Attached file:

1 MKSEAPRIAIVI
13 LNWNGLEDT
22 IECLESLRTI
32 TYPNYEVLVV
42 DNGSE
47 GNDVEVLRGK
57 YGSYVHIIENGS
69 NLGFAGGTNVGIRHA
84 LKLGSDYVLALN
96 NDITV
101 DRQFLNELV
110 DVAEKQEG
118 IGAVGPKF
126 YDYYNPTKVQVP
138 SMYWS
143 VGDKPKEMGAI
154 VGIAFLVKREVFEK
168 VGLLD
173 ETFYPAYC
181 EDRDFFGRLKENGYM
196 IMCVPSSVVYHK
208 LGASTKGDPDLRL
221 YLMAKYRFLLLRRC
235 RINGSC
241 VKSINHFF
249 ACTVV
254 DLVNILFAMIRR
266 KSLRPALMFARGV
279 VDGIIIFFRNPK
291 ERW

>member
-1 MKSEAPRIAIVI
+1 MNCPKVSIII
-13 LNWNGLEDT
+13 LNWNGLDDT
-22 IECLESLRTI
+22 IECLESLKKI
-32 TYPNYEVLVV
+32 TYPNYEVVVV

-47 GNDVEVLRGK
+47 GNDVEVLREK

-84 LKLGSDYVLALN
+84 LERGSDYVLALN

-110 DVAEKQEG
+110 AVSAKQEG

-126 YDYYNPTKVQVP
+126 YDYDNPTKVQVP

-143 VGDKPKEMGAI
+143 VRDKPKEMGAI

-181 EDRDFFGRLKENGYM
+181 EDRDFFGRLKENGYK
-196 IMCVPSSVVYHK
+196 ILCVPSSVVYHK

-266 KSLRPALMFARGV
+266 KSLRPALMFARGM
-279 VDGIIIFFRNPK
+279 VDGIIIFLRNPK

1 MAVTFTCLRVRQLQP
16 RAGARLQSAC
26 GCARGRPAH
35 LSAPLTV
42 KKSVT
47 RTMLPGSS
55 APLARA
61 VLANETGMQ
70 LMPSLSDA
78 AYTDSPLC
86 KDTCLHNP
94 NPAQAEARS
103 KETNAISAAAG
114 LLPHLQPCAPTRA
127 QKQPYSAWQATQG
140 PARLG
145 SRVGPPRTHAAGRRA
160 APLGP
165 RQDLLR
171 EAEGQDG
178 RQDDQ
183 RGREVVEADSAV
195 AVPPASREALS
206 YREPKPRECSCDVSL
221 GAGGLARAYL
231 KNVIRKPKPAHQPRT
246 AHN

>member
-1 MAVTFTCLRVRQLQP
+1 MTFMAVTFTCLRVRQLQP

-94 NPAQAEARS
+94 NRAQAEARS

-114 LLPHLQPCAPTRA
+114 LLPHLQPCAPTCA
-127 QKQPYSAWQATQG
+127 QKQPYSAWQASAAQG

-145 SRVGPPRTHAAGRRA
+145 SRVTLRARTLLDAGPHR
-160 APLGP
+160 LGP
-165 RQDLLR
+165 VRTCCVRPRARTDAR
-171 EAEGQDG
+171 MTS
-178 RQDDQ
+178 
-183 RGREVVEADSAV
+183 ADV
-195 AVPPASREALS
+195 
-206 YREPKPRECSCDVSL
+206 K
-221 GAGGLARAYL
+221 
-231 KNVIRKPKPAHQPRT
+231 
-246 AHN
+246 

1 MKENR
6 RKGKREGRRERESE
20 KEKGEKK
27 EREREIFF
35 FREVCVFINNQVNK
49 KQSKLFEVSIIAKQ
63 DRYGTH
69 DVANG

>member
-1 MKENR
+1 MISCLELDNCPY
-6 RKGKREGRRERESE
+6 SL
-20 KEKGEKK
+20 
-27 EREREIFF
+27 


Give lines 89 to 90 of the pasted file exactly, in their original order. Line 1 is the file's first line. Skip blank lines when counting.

+94 NRAQAEARS

-114 LLPHLQPCAPTRA